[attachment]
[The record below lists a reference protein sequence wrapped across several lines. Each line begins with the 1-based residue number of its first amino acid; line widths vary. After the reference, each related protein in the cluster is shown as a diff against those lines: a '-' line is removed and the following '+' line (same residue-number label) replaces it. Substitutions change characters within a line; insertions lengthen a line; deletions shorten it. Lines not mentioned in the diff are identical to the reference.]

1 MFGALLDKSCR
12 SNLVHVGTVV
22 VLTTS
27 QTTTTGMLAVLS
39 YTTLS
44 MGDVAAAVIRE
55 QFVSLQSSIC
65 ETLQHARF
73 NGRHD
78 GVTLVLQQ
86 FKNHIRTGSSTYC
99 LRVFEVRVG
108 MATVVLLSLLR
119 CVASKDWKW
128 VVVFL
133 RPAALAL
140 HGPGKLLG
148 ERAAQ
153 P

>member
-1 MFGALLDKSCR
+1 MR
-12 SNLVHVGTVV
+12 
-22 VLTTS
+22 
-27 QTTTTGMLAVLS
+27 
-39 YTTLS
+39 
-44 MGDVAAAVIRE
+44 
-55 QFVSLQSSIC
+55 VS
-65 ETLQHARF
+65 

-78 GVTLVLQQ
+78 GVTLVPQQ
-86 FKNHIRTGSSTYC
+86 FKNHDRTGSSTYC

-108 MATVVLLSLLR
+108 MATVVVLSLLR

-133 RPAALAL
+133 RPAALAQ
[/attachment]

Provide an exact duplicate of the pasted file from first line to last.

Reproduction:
[The record below lists a reference protein sequence wrapped across several lines. Each line begins with the 1-based residue number of its first amino acid; line widths vary. After the reference, each related protein in the cluster is shown as a diff against those lines: a '-' line is removed and the following '+' line (same residue-number label) replaces it. Substitutions change characters within a line; insertions lengthen a line; deletions shorten it. Lines not mentioned in the diff are identical to the reference.]

1 MFGALLDKSCR
12 SNLVHVGTVV
22 VLTTS
27 QTTTTGMLAVLS
39 YTTLS
44 MGDVAAAVIRE
55 QFVSLQSSIC
65 ETLQHARF
73 NGRHD
78 GVTLVLQQ
86 FKNHIRTGSSTYC
99 LRVFEVRVG
108 MATVVLLSLLR
119 CVASKDWKW
128 VVVFL
133 RPAALAL
140 HGPGKLLG
148 ERAAQ
153 P

>member
-1 MFGALLDKSCR
+1 MR
-12 SNLVHVGTVV
+12 
-22 VLTTS
+22 
-27 QTTTTGMLAVLS
+27 
-39 YTTLS
+39 
-44 MGDVAAAVIRE
+44 
-55 QFVSLQSSIC
+55 VS
-65 ETLQHARF
+65 

-78 GVTLVLQQ
+78 GVTLVPQQ
-86 FKNHIRTGSSTYC
+86 FKNHDRTGSSTYC

-108 MATVVLLSLLR
+108 MATVVVLSLLR

-133 RPAALAL
+133 RPAALAQ